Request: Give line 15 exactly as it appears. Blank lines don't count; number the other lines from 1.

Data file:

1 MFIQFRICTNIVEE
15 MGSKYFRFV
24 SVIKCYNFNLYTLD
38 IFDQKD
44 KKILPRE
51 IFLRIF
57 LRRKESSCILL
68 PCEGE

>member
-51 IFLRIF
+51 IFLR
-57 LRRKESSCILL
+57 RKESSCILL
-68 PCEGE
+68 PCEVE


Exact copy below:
+68 PCEVE